Morristown cop trial heats up on day three; chief denies reassigning cop for blowing whistle on him

Police Chief Pete Demnitz is sworn in for civil trial, as Superior Court Judge Louis Sceusi watches, May 21, 2018. Photo by Kevin Coughlin
Police Chief Pete Demnitz is sworn in for civil trial, as Superior Court Judge Louis Sceusi watches, May 21, 2018. Photo by Kevin Coughlin
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Morristown Police Chief Pete Demnitz denied busting Detective Keith Hudson to the patrol division in 2015 as retribution for blowing the whistle on him, telling a jury on Monday he suspected a different officer of reporting him to authorities for alleged “double-dipping.”

Things heated up when Hudson’s lawyer pressed the chief about his decision to reassign the detective — a decision made when a superior officer allegedly told Demnitz that Hudson was balking at investigating an armed man nabbed by the Secret Service in Headquarters Plaza in July of that year.

“I was thinking about South Carolina, where nine people were killed. I had a guy with hollow-point bullets, and a bullet-proof vest, and I don’t remember exactly if I brought up other issues,” Demnitz said under questioning by attorney Jeffrey Catrambone.

It was Demnitz’s first day on the stand, as the civil trial before Superior Court Judge Louis Sceusi entered its third day.

Hudson, a 13-year veteran of the police force, is suing for restoration of his detective status and stipends, along with damages.  He contends Demnitz demoted him in retaliation for bringing allegations of misconduct and theft to the Prosecutor in 2014 over freelance jobs the chief appeared to be working on town time.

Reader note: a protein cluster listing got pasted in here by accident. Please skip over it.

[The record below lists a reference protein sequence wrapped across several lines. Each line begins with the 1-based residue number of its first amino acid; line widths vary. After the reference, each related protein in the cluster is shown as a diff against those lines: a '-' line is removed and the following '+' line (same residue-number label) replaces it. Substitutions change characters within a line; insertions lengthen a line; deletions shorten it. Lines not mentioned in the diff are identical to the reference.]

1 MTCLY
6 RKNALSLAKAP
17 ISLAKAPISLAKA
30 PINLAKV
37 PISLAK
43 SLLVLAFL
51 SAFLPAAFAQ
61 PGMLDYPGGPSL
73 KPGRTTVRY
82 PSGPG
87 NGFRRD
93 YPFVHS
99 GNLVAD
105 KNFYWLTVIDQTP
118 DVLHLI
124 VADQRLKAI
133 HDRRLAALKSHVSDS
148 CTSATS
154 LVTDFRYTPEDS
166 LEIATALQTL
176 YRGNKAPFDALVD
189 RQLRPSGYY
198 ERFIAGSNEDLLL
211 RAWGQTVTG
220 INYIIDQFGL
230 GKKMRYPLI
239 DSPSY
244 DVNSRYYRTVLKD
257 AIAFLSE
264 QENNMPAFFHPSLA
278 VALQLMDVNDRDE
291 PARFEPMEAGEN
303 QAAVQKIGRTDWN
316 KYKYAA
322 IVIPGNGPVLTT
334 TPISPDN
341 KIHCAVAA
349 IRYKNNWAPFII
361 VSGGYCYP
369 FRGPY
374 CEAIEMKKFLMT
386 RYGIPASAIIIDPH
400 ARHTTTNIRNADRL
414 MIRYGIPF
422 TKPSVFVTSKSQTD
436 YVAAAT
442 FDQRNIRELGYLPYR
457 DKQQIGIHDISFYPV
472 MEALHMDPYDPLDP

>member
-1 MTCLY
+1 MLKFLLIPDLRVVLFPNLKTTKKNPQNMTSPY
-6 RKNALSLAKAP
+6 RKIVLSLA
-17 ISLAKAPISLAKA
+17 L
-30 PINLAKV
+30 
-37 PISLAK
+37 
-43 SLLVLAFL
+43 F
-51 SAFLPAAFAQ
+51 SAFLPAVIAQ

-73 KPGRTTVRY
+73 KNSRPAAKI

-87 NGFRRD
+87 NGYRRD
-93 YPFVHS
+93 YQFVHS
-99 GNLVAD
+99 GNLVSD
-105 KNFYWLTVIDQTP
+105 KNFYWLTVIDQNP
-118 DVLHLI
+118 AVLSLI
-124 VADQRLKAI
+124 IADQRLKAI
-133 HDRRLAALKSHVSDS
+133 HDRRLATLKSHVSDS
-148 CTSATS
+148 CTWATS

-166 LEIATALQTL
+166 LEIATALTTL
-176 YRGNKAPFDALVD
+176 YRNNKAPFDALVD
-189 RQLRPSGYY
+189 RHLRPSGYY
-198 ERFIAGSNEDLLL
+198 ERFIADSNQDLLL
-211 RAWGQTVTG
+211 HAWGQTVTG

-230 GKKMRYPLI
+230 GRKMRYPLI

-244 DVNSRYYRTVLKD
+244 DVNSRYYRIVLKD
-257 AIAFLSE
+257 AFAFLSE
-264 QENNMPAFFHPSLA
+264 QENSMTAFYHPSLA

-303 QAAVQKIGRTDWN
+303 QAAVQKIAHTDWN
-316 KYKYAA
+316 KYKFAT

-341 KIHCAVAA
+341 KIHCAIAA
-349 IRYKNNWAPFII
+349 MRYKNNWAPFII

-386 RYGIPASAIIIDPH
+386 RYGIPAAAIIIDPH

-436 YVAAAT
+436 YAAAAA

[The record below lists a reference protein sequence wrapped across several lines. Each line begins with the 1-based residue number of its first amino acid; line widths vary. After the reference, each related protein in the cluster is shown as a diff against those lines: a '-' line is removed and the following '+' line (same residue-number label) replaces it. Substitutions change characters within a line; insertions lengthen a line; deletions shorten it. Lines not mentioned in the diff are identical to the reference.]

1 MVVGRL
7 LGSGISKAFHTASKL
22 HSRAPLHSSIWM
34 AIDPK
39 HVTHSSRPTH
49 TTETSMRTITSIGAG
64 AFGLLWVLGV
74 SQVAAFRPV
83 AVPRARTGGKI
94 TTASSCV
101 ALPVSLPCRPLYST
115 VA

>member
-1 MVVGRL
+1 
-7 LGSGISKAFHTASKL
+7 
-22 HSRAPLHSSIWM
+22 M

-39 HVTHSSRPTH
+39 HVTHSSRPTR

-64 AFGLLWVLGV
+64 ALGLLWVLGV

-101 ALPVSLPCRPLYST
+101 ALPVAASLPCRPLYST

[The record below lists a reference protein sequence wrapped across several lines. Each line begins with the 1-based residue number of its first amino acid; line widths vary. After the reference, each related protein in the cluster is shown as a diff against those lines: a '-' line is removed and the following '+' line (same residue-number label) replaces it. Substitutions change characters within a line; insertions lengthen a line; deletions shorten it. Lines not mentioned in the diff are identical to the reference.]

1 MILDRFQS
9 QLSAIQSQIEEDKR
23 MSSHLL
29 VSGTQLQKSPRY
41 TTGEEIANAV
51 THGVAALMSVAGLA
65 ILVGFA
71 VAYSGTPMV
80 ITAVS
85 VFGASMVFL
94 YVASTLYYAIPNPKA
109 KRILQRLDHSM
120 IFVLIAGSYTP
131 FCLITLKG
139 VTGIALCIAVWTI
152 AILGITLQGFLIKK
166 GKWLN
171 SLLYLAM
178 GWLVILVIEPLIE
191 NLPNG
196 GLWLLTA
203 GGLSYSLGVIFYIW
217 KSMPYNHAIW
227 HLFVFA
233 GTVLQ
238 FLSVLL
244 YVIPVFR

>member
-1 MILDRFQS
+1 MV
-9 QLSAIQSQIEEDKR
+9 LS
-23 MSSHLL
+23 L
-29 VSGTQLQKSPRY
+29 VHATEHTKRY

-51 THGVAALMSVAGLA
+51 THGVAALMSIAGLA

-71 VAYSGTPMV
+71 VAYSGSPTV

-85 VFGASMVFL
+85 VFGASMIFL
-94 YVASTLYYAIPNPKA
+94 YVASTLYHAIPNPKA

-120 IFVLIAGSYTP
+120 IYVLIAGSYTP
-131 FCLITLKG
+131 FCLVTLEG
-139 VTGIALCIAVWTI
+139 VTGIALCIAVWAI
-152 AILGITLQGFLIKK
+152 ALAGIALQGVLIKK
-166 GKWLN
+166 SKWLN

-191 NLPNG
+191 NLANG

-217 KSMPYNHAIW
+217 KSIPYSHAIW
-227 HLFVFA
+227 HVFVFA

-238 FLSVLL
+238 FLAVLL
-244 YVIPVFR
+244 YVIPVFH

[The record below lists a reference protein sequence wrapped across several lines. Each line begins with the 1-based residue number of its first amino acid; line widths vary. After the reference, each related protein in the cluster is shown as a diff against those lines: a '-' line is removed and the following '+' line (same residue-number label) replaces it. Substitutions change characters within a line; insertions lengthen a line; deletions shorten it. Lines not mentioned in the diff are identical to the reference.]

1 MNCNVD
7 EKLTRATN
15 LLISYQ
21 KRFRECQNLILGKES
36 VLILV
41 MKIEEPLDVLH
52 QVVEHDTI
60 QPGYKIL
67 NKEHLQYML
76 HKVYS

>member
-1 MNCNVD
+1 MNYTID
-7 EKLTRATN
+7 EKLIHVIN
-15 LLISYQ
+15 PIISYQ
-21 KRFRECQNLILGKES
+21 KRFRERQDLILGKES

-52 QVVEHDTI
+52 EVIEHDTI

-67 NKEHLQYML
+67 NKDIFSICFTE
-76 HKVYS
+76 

Video: Things heat up as police chief takes the stand:

Demnitz testified on Monday that he became aware of the probe in 2014, but did not discover Hudson was behind it until the chief’s ex-wife referred him to a newspaper article in October 2015–more than a year after the detective went to the prosecutor.

Instead, Demnitz said, he suspected Lt. Robert Holtz, who had oversight of the freelance log book, known as the “red book.”

“That officer was in line to be the chief of police,” Demnitz testified.

Demnitz told the court his decision to reassign Hudson came as the Headquarters Plaza investigation was unfolding.

Andrew Pfitzenmayer, later convicted of weapons charges, was arrested by the Secret Service with a pair of handguns after inquiring about the location of a cinema and daycare center in Headquarters Plaza, the chief testified.

“He was casing the area… to kill as many people as he could,” Demnitz said.

Officer Keith Hudson leaves the stand on third day of testimony in civil trial, May 21, 2018. Photo by Kevin Coughlin
Officer Keith Hudson,left, leaves the stand on third day of testimony in civil trial, May 21, 2018. Photo by Kevin Coughlin

As the chief was fielding calls from the Prosecutor’s Office, Mayor Tim Dougherty, and TV news stations, Capt. Michael Buckley came into his office with a “look of shock,” Demnitz recounted.

Buckley asserted that Hudson, his senior detective, felt the Secret Service should lead the investigation since it made the arrest.

“If he doesn’t think the Morristown police should be involved, I said maybe he shouldn’t be in the d.b.,” Demnitz said he told Buckley, referring to the detective bureau.

Buckley then mentioned a Lincoln Street shooting from the winter of 2014, when Lt. Stuart Greer allegedly sent home Hudson for declining to canvas the neighborhood, according to the chief’s testimony.

“I told him, ‘Mike, this is really simple: E-mail on Monday . Go down there and run the investigation,” Demnitz testified.

Pressed some more by Catrambone, Demnitz acknowledged mentioning the Morris County Prosecutor’s investigation of him during the brief exchange with Buckley.

Demnitz: Given the issue of everybody’s time being accounted for, it was surprising to me that Lt. Stuart Greer had sent Keith Hudson home. It’s the first time I’m hearing about it, and there’s no accountability for it.

Catrambone: In 2014, the prosecutor had investigated you for illegal activity for official misconduct and theft, yes or no?

Demnitz: Yes they have.

Catrambone: So one year later, in 2015, when you have a less than 15 minute conversation with Buckley,  where you decide to remove Keith Hudson from the detective bureau, one of the issues that you were referring to when you said, “everyone’s time is being looked into,” is that prosecutor’s investigation.